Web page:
I was recently invited to address classes at a Sunday Hebrew high school and a Jewish high school (many of whom have recently spent three months living and studying in Israel). I am frequently requested to speak, be part of panel discussions, and be a radio guest in my capacity as co-president of Zionist Organization of America, Greater Philadelphia; the co-author of a book, Pressing Israel: Media Bias Exposed From A-Z and website, www.factsonisrael.com. I was specifically asked to present the ZOA’s perspectives and positions because the students during the course of the year have been hearing speakers from other Jewish organizations. However, it was I who learned a lesson or two about what Jewish pupils are being taught and the consequences of miseducation: the onus is being placed on Israel, little recognition of any responsibility on the part of the Arabs to make peace.
First, I stated that ZOA was founded 120 years ago, making it the most veteran pro-Israel organization in the U.S., and that the State of Israel has commemorated the milestone with a special stamp, which I showed. I explained that ZOA is an advocacy organization that works to educate our political officials, the media, and students on the ongoing Arab/Islamist war on Israel—which is how we characterize “the conflict” – and strengthen the U.S-Israel alliance. Then I stated ZOA’s most basic positions: Jerusalem is the eternal, undivided capital of Israel and Jews have the historic right live in Judea and Samaria. I reiterated our mantra: Israel wants peace, but our rights and security first.
Both talks were divided into four sections: BDS (boycott, divestment and sanctions), Israel is not an “apartheid state,” Israel’s “peace partners,” and Israel as the “Start Up Nation.”
BDS: I mentioned that its true goal, according to its own founders and leaders, is to weaken, isolate and ultimately destroy Israel; it is discriminatory; it is not about being a mere non-violent “economic boycott” and that it actually hurts thousands of Palestinian Arabs who work for Israeli companies. The students had not heard of Omar Barghouti, a BDS leader, who claims Israel is an apartheid state. Yet, he studied at Tel Aviv University for his PhD. Dishearteningly, Barghouti just received an award from Yale University. I also made the point that to those who want to “BDS” to do it right and go all the way: Stop using any devices, medicines or scientific methods devised by Israelis.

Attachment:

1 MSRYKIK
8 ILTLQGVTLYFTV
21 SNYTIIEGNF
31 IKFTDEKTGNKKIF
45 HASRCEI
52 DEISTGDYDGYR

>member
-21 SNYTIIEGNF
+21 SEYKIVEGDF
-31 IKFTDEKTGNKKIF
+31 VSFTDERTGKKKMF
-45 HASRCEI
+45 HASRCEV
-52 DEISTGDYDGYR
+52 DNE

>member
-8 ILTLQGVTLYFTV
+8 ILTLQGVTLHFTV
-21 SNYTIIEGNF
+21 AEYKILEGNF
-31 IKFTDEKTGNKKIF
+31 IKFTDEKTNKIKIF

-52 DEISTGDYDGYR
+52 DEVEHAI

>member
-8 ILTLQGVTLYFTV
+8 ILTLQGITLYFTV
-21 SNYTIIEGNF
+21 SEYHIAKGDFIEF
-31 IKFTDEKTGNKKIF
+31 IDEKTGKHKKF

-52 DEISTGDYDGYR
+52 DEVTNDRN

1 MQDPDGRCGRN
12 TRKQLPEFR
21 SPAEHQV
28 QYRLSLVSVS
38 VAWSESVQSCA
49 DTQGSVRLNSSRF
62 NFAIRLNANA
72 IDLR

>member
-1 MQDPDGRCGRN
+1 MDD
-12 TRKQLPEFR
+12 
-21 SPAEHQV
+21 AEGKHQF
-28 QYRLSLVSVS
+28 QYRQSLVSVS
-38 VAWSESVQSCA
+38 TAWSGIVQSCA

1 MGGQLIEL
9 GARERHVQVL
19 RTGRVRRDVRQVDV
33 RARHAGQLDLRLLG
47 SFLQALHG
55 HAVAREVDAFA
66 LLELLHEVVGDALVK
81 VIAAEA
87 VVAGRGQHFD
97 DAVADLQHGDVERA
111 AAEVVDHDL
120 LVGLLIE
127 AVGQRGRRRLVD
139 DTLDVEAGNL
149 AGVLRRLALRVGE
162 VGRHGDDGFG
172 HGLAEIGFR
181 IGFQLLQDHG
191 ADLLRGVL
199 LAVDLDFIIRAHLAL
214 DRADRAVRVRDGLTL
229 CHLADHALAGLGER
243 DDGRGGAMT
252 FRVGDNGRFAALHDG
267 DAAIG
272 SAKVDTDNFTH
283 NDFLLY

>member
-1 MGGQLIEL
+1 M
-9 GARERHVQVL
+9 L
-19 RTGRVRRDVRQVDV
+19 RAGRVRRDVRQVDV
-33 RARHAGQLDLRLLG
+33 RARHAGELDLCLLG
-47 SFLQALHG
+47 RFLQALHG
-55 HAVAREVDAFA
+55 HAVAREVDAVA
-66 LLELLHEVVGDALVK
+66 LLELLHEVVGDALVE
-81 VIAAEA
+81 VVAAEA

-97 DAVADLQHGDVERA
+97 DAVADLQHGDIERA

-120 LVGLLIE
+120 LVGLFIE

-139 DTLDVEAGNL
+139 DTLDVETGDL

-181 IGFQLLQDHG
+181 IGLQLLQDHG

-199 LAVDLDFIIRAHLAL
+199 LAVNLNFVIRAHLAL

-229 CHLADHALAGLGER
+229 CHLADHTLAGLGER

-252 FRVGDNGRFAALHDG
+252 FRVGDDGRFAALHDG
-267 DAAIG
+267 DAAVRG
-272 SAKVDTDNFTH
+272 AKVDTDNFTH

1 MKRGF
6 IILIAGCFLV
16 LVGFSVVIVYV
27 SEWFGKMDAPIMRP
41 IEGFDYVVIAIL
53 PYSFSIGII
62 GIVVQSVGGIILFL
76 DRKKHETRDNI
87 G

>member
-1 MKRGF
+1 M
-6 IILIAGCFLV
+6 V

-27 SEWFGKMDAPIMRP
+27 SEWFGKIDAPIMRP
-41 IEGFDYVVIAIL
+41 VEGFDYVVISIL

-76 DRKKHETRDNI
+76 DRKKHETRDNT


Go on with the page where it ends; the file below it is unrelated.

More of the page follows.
I explained how the “apartheid” label is a fabricated libel and clear lie since Arabs and other non-Jews are citizens, serve in Knesset, on the courts, work alongside Jews in hospitals, etc., and have the same civil rights. Israel is a multi-ethnic, diverse society.
With regard to Israel’s so-called “peace partners,” I highlighted the PLO, Fatah, Hizbollah and Hamas, their charters, and I demonstrated what they and their leaders say, in public, concerning Israel, its rights to exist as a Jewish state (none), and their utter rejection of any peaceful resolution. I pointed out the new, revised Hamas charter which, while no longer expressing genocide against the Jewish People, still professes to eradicate Israel and replace it entirely with a Palestinian Arab state.
I stated that if you cannot make peace with your enemies, you must defeat them — snuff out their will to extinguish you and end the conflict so there can be a chance for true peace. Unfortunately, right now the status quo is the best “peace” Israel can get, and it must manage the situation.
Some students were uncomfortable with that notion; they do not like the status quo and expressed that it is Israel that has to do more because it is the stronger party and is “the light unto the nations.” I challenged them, saying that does not mean that we are better than anyone, nor does that mean that we should not continue to seek peace. And that if Israel were not stronger it would not survive. I also said that the students were setting the bar far too high for Israel and unreasonably low for the Arabs, and that we must hold the Arabs accountable for their actions. I reminded them the Arabs have rejected a state living side by side with Israel six times since 1937 and we must place the burden on them for peace- not us. This was a re-orientation of thinking for some students.